They are popularly known as Border Gezi camps. They are named after the man who, as Zimbabwe's Minister of Youth, was put in charge of recruiting young supporters of Robert Mugabe into the militia which is implicated in violent attacks on the political opponents of the Zimbabwean President.
Border Gezi was a firebrand who unashamedly agitated for the use of violence against the opposition. He has since died in a car crash, but the training camps he set up live on – and have become a breeding ground for Zimbabwe's now-entrenched culture that prescribes violence as the only way of settling political differences.
But one extraordinarily brave woman has set up a project to offer an alternative vision to the impoverished youths who have passed through the Border Gezi camps, and who are set to visit the camps' poisonous message of intolerance and intimidation on Robert Mugabe's enemies.
Fay Chung is 68 and a veteran of Zimbabwe's Seventies war of independence from white colonial rule. Born into a Chinese family and suffering the racial segregation of what was then Southern Rhodesia, she gave up a plum job at the University of Zambia to join the liberation struggle.
Having survived the war and seen Mr Mugabe emerge victorious, she went on to oversee the setting up of schools to educate thousands of children in UN refugee camps, which were regularly bombed by the white regime.
After independence she was rewarded with a cabinet position, but quit the Mugabe government in frustration in 1993. "When I left I saw disaster coming but was unable to prevent it," she now recalls. She took up senior jobs with the United Nations in New York and Addis Ababa.
Now at an age when she ought to be ripe for retirement, Ms Chung has instead opted to embark on another titanic struggle: this time to try to help reclaim the youths who have been routinely abused as pawns for political violence in Zimbabwe.
Ms Chung is depressed about the state of her country today. "One could have predicted it," she says of Zimbabwe's descent into its current economic crisis and political stalemate. "What we have now are short- term solutions that cannot last," she adds, alluding to recent unity deals reached by Mr Mugabe and the opposition after disastrous violence-plagued elections.
A brighter future for Zimbabwe can only be secured by the younger generation, she is convinced. "It is going to be the next generation of leaders, the under 35s, who will be able to work out longer-term solutions for the country," she says. And that is why, she insists, it is so important to break the country's culture of violence.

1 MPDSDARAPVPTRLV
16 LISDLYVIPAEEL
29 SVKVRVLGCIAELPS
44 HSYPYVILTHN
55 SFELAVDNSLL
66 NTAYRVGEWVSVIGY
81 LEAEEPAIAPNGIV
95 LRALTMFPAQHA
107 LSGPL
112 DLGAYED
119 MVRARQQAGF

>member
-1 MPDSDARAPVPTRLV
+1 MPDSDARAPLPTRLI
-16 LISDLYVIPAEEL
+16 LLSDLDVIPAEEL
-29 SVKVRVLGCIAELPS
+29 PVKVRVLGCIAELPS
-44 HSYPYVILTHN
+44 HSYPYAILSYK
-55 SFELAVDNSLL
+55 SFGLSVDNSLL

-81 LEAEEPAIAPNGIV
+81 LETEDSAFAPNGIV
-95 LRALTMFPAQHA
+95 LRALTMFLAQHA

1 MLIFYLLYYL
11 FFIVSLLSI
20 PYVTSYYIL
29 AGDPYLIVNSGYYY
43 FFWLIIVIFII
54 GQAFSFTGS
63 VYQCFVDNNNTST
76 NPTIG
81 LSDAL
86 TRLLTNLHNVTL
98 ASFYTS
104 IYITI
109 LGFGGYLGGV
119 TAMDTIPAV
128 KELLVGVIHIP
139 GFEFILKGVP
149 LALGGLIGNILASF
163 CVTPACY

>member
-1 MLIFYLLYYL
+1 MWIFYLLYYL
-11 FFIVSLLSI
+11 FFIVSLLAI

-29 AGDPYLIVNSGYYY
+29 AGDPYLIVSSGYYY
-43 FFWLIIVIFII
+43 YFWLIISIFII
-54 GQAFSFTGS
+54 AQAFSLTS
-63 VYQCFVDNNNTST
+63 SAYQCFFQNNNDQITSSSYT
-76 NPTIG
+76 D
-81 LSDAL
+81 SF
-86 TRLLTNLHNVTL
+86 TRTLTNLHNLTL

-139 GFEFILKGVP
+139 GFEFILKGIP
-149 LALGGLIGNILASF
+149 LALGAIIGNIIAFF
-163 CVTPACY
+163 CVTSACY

Backed by a women's organisation named Envision she is running a project called Cool Heads. It is aimed at youths between the ages of 14 and 19 from the Border Gezi training camps, many of whom have suffered abuse during their indoctrination in the use of violence against critics of the Mugabe regime.
Philemon Rusere, 23, is one of those who was abducted into a youth militia training camp before fleeing to Johannesburg in 2008. Today he recalls the "abominable and wicked practices I was taught to mete out on Mugabe opponents". Fay Chung's organisation, he feels, is perhaps the "most important project" around to secure a better future for Zimbabwe.
The scale of the problems Envision is addressing is daunting. Every year 190,000 children drop out of primary school in Zimbabwe due to the country's weakened economic state. Many of them end up in the militia camps "just to have food and a place to stay", Ms Chung says.
The Cool Heads project works by helping the youths to greater self-knowledge. They explore their values, problems, aspirations and come to understand their potential.
"We need to get youths to understand that if we disagree, the solution is not to kill each other," says Ms Chung. "We want to build a movement of youths who cannot be used as cannon fodder in political games." The project walks a diplomatic tightrope in Zimbabwe's volatile political climate. But Fay Chung is utilising her contacts with her former comrades in the liberation struggle to persuade them to embrace her conflict resolution and peace building programme.
She does so because in part she attributes the abuse of youth and the use of violence to the structural and institutional framework inherited from the colonial era and perpetuated under the current system.
She does not to go directly to the militia camps but reaches the camps' graduates, using churches and faith-based groups to identify and contact them. Her project tackles domestic as well as political violence.
Her work is backed by the Envision Zimbabwe Women's Trust, which draws women from across the political divide, and works in partnership with Peace Direct – one of the charities for which funds are being raised in The Independent's Christmas Appeal, which remains open until Saturday.
It is also backed by a youth organisation called the Young Voice network which recently organised a grassroots campaign called Not In My Community!
"In a country ravaged by political intolerance, economic mismanagement and social deterioration, Zimbabwean youth have become pawns of political violence," says Diana Patel, one of Envison's trustees. "They have been denied educational and economic opportunities and have had their lives destroyed by poverty, HIV and forced migration."
One of Cool Heads' graduates spells out the problems they face. "The only jobs we can find," he said, "are as cotton pickers, maids, prostitutes, thieves, street vendors and other jobs open to street kids."
The frighteningly large numbers of youths who have fallen and who keep falling victim to political violence in Mugabe's Zimbabwe means that Fay Chung's venture needs all the support the world can muster.
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